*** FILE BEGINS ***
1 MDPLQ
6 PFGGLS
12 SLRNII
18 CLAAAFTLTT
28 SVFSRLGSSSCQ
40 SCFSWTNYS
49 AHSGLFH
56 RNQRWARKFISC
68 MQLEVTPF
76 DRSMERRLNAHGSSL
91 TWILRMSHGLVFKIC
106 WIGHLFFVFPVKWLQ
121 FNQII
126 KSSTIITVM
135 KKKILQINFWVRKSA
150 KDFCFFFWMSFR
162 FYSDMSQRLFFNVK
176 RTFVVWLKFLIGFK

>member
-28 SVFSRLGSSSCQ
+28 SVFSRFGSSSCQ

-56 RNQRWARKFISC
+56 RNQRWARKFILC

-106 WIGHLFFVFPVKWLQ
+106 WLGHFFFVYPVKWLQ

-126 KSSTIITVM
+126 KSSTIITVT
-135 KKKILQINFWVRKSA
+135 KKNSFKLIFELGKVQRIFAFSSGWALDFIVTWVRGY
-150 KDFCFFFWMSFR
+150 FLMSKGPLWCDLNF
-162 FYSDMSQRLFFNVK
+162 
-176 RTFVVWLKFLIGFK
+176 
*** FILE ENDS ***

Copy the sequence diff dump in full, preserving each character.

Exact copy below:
1 MDPLQ
6 PFGGLS
12 SLRNII
18 CLAAAFTLTT
28 SVFSRLGSSSCQ
40 SCFSWTNYS
49 AHSGLFH
56 RNQRWARKFISC
68 MQLEVTPF
76 DRSMERRLNAHGSSL
91 TWILRMSHGLVFKIC
106 WIGHLFFVFPVKWLQ
121 FNQII
126 KSSTIITVM
135 KKKILQINFWVRKSA
150 KDFCFFFWMSFR
162 FYSDMSQRLFFNVK
176 RTFVVWLKFLIGFK

>member
-28 SVFSRLGSSSCQ
+28 SVFSRFGSSSCQ

-56 RNQRWARKFISC
+56 RNQRWARKFILC

-106 WIGHLFFVFPVKWLQ
+106 WLGHFFFVYPVKWLQ

-126 KSSTIITVM
+126 KSSTIITVT
-135 KKKILQINFWVRKSA
+135 KKNSFKLIFELGKVQRIFAFSSGWALDFIVTWVRGY
-150 KDFCFFFWMSFR
+150 FLMSKGPLWCDLNF
-162 FYSDMSQRLFFNVK
+162 
-176 RTFVVWLKFLIGFK
+176 